For billions of people around the world, life at home has taken on a new significance this year. Flats and houses have become workplaces, gyms, schools and living spaces all rolled into one by national lockdowns.
It has also meant that many of us are spending more time than ever with the gadgets we have welcomed into our homes – so-called “smart” devices connected to the internet that can be controlled with our voices or via apps on our phones.
From virtual assistants like Amazon’s Alexa, Apple’s Siri and Google Home, to smart light bulbs, kettles, security cameras and thermostats, they are collectively known as the Internet of Things (IoT). Many of our household appliances now come embedded with sensors and the ability to connect to wireless networks, allowing them to gather data about how we use them, and communicate with other devices in our homes.
You might also like:
The hope is that smart devices can save us time and effort in the home by helping us digitise and automate our lives. It is hard not to enjoy the convenience of requesting a world news update, turning lights on and off with a simple command, or having a thermostat that can learn by itself when to heat your rooms based on your daily movements.
More of us are welcoming smart devices such as voice controlled assistants, robotic vacuums and smart bulbs into our homes (Credit: Getty Images)
They are designed to make our lives more convenient, save us time and keep us safe.
Take the internet-connected video doorbells that many people now have beside their front door. They make it possible to see who has come to call and even talk to them without having to open the door and risk exposure to the coronavirus. Automated devices inside the home, meanwhile, reduce the risk of viral transmission. According to the global technology market firm ABI Research, the sales of smart devices is set to increase by as much as 30% (compared to the same time last year) as a result of the coronavirus outbreak. “A smarter home can be a safer home,” a research director at ABI Research recently said.
But there are some who fear smart devices like these may actually pose a risk to the very people who share their home with them – that these tools of convenience are being turned into weapons of domestic abuse.
Technology is providing new opportunities for abusers to control, harass and stalk their victims
Although there are many ways abuse and control can manifest in households, technology is providing new opportunities for abusers to control, harass and stalk their victims. The mobile phone, in particular, can provide a way of tracking and monitoring the activity of a partner or a child without their consent or knowledge. A 2018 study by researchers at Cornell Tech in New York even found that the developers of apps designed to track devices seem to expect them to be used in this way. When they asked 11 companies who had developed “child safety” or “find my phone” apps if their product could be used to “track my [partner’s] phone without them knowing”, eight replied to say they could.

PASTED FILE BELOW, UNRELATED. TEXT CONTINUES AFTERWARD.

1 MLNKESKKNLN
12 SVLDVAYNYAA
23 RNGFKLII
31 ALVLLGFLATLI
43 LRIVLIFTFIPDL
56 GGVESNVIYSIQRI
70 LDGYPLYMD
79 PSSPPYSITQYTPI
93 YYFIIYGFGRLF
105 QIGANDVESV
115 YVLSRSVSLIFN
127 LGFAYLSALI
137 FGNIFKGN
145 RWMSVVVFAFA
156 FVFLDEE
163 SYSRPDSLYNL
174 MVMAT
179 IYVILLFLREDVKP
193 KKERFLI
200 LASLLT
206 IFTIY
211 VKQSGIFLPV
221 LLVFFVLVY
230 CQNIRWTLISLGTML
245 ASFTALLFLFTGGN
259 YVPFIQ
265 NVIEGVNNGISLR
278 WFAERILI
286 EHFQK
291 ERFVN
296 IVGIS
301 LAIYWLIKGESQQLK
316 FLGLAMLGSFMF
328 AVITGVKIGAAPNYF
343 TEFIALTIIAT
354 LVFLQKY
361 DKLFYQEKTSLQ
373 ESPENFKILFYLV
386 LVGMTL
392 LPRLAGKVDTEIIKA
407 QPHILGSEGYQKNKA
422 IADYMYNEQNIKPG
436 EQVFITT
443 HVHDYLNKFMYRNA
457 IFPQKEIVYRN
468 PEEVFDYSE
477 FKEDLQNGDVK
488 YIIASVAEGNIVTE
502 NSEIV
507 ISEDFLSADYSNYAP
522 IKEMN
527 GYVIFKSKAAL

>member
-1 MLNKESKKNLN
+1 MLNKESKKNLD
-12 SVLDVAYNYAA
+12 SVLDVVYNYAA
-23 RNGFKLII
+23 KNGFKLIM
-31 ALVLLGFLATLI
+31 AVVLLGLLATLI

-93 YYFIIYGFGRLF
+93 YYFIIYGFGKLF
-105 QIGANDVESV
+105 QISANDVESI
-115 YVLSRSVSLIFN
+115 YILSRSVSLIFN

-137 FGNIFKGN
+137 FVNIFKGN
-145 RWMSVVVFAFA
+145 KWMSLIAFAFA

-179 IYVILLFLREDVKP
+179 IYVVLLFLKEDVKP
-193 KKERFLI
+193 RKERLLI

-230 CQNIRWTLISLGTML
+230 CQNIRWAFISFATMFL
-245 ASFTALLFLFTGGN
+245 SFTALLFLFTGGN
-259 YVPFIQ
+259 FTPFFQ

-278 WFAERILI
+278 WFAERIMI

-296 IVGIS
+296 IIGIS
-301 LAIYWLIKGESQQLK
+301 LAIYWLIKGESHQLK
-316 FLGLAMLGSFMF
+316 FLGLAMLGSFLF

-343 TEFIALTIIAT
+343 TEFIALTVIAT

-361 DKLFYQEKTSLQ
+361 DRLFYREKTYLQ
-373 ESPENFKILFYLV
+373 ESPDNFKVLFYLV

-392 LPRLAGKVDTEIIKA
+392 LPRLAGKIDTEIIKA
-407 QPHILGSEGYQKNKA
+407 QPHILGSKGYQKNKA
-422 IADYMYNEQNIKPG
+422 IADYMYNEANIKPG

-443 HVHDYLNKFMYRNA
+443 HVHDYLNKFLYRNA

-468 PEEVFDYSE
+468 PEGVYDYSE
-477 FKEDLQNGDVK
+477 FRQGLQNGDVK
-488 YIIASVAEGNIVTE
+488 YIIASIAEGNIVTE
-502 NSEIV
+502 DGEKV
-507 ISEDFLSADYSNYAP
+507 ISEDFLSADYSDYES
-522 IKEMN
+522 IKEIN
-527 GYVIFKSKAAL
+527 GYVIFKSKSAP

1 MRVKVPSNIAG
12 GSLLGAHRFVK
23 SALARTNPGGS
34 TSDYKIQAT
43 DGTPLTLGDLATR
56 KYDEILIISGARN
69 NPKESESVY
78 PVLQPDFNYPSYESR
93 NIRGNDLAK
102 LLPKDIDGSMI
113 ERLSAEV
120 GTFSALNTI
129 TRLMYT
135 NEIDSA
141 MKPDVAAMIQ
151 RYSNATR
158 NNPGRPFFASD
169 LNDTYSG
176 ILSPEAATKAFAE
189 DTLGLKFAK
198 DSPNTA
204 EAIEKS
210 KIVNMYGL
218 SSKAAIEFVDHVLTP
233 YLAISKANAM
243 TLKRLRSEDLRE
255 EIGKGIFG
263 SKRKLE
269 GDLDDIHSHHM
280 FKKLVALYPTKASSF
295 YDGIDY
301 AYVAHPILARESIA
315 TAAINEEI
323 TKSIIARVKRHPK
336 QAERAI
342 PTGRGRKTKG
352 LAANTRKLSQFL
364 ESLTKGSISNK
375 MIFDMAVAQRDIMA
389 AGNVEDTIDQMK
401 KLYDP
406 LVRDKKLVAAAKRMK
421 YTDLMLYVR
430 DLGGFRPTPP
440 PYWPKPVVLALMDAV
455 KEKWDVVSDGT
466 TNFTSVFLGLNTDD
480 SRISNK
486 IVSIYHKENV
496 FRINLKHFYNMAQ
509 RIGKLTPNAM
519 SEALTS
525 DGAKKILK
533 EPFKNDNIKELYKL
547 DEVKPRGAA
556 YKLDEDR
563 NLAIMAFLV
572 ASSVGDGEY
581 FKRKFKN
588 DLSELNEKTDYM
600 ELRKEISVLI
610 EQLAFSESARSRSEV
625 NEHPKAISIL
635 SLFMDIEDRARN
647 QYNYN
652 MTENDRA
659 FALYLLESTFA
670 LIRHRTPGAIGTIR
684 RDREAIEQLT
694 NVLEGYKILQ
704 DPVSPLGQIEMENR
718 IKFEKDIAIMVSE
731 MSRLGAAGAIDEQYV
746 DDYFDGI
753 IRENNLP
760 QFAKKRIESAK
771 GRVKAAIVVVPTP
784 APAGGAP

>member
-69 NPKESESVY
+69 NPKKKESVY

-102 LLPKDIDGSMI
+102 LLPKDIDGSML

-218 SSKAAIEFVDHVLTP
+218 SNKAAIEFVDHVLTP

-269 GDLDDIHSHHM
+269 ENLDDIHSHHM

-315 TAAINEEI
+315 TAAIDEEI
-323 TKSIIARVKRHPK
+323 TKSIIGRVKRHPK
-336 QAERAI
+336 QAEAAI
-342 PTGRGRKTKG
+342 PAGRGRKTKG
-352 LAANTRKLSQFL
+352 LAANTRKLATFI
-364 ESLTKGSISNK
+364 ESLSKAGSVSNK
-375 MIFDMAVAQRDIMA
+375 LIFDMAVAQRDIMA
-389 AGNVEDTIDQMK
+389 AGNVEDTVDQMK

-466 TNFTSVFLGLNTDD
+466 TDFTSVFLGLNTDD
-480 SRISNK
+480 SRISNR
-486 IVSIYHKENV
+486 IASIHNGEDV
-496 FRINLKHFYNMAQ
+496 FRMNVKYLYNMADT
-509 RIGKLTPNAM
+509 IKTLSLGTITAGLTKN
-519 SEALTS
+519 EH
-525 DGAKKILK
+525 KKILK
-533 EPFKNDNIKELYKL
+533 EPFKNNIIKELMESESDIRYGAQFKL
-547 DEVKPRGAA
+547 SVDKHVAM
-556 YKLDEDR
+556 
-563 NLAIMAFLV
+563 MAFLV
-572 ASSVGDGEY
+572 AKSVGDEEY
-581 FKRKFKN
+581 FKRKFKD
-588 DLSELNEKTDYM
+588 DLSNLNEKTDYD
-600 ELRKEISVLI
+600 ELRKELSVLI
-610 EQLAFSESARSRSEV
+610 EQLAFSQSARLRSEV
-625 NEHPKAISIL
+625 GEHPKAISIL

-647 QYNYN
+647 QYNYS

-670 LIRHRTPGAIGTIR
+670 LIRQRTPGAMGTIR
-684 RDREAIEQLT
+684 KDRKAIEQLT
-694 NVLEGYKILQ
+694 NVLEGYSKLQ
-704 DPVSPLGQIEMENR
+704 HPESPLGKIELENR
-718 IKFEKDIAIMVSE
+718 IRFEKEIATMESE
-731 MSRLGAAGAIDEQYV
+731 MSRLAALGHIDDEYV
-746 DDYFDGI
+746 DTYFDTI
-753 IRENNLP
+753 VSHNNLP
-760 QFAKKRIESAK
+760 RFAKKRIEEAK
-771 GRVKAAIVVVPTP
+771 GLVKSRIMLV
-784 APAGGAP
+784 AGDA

With a growing number of devices in our homes capable of gathering data about our movements and daily behaviour, the Internet of Things has the potential to transform how this sort of technology-enabled abuse can take place. Internet-connected video doorbells and cameras make it possible to watch what someone is doing from anywhere in the world. Sensors on doors can reveal when someone leaves the house, while the use of lights with smart bulbs can show their movements between rooms.
Internet-connected locks can restrict movements into certain rooms or even keep someone from leaving their home. Voice-controlled virtual assistants can provide a detailed breakdown of questions it has been asked and search history, personal data that can easily bring relationships into conflict.
These systems also tend to require an administration account, which gives a single person in a household a password-protected way to control the system. Put all these aspects together it seems like smart homes are inadvertently built to allow one person to control and monitor the life of another.
While most smart home technology is designed to make our lives easier or safer, it can also be used to control and harass (Credit: Getty Images)
“No IoT developer in Silicon Valley builds the system thinking about the misuse of those technologies,” says Leonie Tanczer, lecturer and lead investigator of the Gender and IoT project at University College London, which has been looking at ways smart devices in our homes can be turned into tools of domestic abuse. “They built them on the premise of a conventional family [and] just assume that anyone who cohabits a space is happy with [their] data being collected.”